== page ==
I am so sorry that you are now caught in the 'Periodic Paralysis vs Conversion Disorder Dilemma' based on archaic information and inept and arrogant medical professionals.  You are the prime example of what I am continually writing about. The genetic testing done on you was biased and narrow. They only tested for two mutations!!!!!!! The professionals say only about 50% of those tested will have a positive finding because only about 50% of the known genetic mutations have been found. Right now that covers at least five known different mutations, SCN4A, KCNJ18, CACNA1S, KCNJ2, KCNJ5 under which scores of alleles (SNPs) exist and some combinations and interplay of those alleles and mutations on many exons cause Periodic Paralysis. How do they know only 50% or 60% have been found? So many people are told that they do not have PP after such useless testing and are then considered to have 'conversion disorder' that they are not even figured in to the numbers of those who possibly have PP! 

What I believe is, the number of those who are actually diagnosed genetically is much smaller than the overall number of those who actually have a genetic mutation. If you factor in the fact that we do not know how many varying mutations there may be in all of us and those that change with each generation, there is no way to know how many genetic mutations actually exist for Periodic Paralysis. Whole genome testing may be the only way to know or secure a genetic diagnosis if the research is done by someone who willing to look for such rare and unknown mutations.

That being said, I will say it again...."How many diseases or conditions actually exist that can cause intermittent paralysis or muscle weakness based on potassium shifting (even if it is within normal levels)???" Once the tests for those conditions have been completed and those conditions ruled out, then a form of PERIODIC PARALYSIS IS THE MOST LIKELY DIAGNOSIS...NOT MENTAL ILLNESS!!!!! Why does the diagnosis automatically become 'conversion disorder?' Conversion disorder is diagnosed in 1 to 3 in 10,000 and Periodic Paralysis is diagnosed in 1 in 100,000. I cannot help but wonder how many people diagnosed with 'conversion disorder' actually have a form of Periodic Paralysis or anyone of the between 5,000 to 7,000 known rare diseases, also called 'orphan diseases??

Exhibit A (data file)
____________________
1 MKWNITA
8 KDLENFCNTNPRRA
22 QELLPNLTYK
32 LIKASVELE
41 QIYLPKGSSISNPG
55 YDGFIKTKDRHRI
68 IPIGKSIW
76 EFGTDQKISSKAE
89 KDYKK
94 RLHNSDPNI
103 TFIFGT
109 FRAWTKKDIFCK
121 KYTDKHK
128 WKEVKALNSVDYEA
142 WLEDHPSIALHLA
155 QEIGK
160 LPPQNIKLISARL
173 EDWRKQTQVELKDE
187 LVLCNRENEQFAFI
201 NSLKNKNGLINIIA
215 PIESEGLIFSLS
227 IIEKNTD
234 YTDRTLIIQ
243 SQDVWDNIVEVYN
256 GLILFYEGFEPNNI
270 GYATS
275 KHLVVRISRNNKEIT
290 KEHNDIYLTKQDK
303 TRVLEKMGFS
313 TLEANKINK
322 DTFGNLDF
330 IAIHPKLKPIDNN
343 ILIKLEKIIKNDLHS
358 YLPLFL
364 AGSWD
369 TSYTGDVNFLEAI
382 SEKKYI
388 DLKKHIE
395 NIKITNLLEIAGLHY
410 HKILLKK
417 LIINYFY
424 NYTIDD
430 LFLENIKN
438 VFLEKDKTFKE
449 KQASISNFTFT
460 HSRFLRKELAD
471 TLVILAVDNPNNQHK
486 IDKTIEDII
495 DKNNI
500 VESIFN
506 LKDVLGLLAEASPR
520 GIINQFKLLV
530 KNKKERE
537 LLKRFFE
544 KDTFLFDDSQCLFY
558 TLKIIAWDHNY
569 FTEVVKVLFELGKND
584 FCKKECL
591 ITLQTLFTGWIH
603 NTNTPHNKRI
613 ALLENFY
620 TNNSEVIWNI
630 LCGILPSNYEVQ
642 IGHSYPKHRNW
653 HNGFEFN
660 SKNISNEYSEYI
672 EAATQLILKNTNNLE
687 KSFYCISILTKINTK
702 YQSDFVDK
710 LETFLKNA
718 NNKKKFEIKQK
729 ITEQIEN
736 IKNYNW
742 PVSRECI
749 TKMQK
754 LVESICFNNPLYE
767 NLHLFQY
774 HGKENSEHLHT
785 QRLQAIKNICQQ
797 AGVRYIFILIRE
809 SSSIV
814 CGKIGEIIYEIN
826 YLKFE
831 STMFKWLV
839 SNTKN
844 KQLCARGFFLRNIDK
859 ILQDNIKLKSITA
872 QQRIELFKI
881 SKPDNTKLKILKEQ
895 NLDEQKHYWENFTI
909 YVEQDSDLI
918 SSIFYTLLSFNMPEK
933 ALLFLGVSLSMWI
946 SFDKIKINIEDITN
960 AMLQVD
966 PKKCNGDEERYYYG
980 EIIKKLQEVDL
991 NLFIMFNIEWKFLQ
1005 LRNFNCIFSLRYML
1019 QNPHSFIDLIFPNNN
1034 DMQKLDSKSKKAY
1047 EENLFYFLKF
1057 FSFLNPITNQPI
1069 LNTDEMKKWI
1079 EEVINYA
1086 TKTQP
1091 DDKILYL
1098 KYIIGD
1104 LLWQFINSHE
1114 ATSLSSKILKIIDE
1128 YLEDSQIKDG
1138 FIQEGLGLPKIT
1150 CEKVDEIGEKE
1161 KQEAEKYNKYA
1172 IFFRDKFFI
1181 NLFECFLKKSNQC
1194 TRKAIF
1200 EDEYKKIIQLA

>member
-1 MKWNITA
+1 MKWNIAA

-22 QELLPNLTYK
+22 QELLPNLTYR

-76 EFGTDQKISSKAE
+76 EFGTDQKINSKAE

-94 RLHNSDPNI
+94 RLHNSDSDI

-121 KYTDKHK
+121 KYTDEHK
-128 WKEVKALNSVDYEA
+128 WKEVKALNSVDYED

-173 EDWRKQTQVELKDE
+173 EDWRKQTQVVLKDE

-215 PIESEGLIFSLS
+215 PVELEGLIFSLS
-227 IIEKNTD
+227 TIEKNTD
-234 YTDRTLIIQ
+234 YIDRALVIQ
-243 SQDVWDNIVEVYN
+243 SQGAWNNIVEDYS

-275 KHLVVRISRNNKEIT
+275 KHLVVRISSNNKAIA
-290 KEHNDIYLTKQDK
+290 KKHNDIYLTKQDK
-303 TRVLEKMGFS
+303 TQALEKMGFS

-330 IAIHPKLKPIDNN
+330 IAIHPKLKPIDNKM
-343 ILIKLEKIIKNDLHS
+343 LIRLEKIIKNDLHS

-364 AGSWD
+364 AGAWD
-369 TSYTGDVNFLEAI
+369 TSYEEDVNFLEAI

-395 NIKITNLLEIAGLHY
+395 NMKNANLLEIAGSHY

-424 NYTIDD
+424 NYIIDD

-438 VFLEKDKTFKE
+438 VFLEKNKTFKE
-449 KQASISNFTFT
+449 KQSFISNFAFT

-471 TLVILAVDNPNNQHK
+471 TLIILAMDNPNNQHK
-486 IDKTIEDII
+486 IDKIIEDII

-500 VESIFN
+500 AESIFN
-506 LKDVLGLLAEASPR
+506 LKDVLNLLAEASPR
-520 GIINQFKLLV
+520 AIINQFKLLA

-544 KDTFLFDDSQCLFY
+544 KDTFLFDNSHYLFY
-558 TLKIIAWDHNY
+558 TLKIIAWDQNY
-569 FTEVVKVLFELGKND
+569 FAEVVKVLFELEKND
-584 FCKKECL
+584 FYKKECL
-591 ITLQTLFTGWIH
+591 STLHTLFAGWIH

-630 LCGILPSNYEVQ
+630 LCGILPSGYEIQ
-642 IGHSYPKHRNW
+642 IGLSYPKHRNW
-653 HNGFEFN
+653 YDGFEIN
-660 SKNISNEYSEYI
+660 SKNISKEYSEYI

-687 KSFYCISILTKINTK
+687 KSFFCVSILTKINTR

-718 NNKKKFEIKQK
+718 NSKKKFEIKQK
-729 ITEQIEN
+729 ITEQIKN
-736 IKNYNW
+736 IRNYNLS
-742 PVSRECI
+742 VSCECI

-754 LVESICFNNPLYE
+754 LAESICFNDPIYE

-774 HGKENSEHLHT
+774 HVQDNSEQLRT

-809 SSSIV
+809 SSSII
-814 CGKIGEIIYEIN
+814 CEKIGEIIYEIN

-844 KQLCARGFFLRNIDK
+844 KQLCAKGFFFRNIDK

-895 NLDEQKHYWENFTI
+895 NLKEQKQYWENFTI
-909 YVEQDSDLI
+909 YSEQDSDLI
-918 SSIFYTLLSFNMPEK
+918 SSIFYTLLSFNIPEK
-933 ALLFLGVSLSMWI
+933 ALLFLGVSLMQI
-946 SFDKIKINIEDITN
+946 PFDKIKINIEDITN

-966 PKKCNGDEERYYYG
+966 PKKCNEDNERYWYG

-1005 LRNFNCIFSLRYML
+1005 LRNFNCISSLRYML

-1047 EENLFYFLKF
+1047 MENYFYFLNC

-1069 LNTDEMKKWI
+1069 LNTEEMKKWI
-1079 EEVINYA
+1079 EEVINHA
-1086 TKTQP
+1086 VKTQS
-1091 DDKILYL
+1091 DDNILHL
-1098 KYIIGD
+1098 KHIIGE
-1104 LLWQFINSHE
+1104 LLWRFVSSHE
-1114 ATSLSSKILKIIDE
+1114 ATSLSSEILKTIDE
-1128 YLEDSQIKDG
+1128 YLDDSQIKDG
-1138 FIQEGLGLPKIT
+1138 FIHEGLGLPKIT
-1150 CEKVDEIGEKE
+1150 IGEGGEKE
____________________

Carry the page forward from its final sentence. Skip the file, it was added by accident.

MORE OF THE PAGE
I wish I had some way to change the thinking of these doctors, but it seems to be, “I do not know what is wrong and I do not know what to do, so I will call it a mental disorder so I can refer you on to someone else. I do not want to deal with you any longer.”  Instead they should be diagnosing us with Periodic Paralysis based on our symptoms.

Perhaps the following blogs may help you to feel better about yourself and give you some clues on how to find a doctor who does care and wants to help.

Conversion Disorder vs Periodic Paralysis

Finding a Doctor Who Cares

Thursday, October 2, 2014

Why haven't they done genetic testing?

Hello All,

Although I have written a few articles about diagnosing, I decided to write one more…

One of our members was going through some medical testing working towards getting a concise and much needed diagnosis for Periodic Paralysis. The test measures nerve conduction and is predictably painful. The results may or may not detect Periodic Paralysis. As she was in tears and only half done with the testing, the doctor feeling sorry for her asked her asked, “Why haven’t they done genetic testing?” He then decided not to complete the test, much to the relief of his patient. Though the doctor had the best of intentions, he did not understand the problem with seeking and receiving a concise diagnosis for one of the several known variants of Periodic Paralysis.
This is my response to the doctor:
"Why haven't they done genetic testing??" Really???  Maybe because it does not matter because only 50% of us have a mutation that has been discovered and the testing at best is narrow and biased let alone expensive and virtually non-existent!!  Genetic testing gives no guarantee for receiving a diagnosis.  At this time, diagnosing for Periodic Paralysis must be based on an individual’s symptoms and characteristics, depending on the type they have.